A one million Euro project has been launched to investigate how commercial producers, artists and consumers have worked together to shape our audio visual heritage.
Covering topics as diverse as television commercials, experimental film and videogames, the study is expected to challenge the traditional concept of creativity and commercial innovation as separate sectors.
The project – Technology, Exchange and Flow: Artistic Media Practices and Commercial Application – will then look at the interactions between creativity and innovation to offer insight and guidance on future policy relating to the arts and creative media.
The overall project leader, Professor Michael Punt, of the University of Plymouth, said:
“We will explore the relationship between creativity and innovation, and the complex network of practical and intellectual exchange between commercial producers, artists and consumers.
“In order to understand today’s interactive media we will work with two other Universities and partners in archives and contemporary audio visual artists paying particular attention to how they responded to new technologies such as domestic radio, television and electric shavers.”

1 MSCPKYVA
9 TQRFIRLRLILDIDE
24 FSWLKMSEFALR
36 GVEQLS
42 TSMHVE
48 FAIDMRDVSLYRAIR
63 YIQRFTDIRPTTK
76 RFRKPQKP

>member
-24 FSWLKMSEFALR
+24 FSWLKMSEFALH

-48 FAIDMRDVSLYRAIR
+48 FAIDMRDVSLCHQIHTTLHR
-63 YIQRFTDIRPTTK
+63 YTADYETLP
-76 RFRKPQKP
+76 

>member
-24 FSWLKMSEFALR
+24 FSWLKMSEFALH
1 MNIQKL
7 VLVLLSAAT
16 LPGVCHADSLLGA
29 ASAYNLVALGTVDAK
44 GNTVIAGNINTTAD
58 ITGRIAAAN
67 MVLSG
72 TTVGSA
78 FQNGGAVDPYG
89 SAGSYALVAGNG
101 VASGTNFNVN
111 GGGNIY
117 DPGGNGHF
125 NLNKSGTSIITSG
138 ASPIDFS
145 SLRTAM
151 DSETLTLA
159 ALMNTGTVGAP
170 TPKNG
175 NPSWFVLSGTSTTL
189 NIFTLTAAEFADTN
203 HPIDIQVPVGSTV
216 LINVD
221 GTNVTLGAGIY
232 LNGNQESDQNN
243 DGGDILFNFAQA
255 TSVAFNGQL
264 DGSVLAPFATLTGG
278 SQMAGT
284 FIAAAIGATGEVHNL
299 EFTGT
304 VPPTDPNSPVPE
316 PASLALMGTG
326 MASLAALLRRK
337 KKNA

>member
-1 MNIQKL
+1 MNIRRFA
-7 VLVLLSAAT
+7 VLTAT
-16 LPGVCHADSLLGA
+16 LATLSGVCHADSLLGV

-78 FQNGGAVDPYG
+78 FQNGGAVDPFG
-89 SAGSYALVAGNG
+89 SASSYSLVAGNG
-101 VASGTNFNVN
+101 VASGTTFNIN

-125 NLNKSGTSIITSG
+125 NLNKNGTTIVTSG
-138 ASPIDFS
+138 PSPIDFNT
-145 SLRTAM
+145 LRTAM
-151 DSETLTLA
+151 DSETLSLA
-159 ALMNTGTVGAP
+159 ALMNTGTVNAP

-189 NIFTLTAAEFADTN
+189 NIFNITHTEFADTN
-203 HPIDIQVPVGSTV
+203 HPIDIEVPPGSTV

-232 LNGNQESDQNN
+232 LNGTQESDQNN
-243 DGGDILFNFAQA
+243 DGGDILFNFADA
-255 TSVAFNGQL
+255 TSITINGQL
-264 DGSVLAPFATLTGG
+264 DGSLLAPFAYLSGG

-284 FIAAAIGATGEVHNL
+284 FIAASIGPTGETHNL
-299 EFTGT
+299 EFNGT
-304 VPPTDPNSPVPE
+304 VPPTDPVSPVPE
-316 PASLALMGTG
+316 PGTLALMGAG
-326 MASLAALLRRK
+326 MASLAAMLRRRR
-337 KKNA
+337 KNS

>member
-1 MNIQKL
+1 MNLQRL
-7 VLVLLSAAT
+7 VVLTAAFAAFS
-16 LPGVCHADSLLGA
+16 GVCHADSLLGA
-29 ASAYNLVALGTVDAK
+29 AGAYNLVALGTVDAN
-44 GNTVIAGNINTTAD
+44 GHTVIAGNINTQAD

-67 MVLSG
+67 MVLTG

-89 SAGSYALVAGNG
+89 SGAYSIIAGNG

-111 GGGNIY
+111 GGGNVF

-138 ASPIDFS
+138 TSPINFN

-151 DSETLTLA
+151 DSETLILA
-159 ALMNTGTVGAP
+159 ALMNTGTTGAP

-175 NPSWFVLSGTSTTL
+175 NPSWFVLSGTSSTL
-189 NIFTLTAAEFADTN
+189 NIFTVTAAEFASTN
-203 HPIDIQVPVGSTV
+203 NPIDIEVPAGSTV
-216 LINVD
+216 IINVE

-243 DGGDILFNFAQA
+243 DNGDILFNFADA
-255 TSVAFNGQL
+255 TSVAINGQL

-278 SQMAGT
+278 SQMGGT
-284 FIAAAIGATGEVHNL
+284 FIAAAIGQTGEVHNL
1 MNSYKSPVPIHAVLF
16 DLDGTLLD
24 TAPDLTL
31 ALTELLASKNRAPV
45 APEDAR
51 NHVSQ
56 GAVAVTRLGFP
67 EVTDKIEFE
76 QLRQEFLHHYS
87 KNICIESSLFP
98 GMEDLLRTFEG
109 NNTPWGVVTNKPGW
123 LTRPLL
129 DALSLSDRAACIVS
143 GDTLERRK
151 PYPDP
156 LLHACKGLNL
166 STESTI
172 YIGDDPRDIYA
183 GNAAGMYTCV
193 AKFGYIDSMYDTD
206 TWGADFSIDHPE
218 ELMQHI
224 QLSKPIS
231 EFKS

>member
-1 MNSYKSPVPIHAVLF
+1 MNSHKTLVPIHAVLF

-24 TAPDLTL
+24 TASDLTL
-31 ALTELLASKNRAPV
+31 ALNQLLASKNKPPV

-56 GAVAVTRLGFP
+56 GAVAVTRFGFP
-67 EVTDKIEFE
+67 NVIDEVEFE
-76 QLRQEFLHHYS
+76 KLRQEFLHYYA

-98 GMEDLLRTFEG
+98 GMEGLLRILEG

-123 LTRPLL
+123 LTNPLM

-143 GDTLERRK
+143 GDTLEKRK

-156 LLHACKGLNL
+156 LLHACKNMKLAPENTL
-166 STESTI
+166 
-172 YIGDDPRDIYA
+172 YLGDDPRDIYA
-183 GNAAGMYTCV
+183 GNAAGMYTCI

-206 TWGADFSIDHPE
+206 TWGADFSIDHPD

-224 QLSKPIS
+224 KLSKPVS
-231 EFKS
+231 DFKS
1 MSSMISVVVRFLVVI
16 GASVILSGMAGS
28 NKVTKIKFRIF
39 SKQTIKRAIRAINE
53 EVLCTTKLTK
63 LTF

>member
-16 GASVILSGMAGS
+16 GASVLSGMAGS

Technology, Exchange and Flow will bring together expert teams from the University of Plymouth, the Vrije Universiteit Amsterdam, the University of Applied Arts, Vienna, and the archives at The Netherlands Film Museum (Eye Film Institute Netherlands), and The Netherlands Institute for Sound and Vision.
Their collaborative research will focus upon advertising and experimental film at a moment when the technologies of production become more widely available; post-war industrial films and early television commercials, and finally the new category of ‘prosumers’ in today’s media, looking in particular at videogames culture.
Its findings will be presented in a number of publications, symposia and conferences culminating in a major public art exhibition in Vienna in 2013 using gaming feedback strategies to engage public interaction. It is expected that the exhibition will also go to Amsterdam and Plymouth
Martha Blassnigg who co-wrote the bid and is responsible for the particular project in Plymouth said: “We hope to demonstrate a way of thinking about new media environments in which the distinctions between different kinds of producers, and indeed the consumer and the producer are much less important that their creative interaction.”
The project has funding for three years by the European Science Foundation under the HERA scheme, and is supported by The Netherlands Film Museum (Eye Film Institute Netherlands), and The Netherlands Institute for Sound and Vision.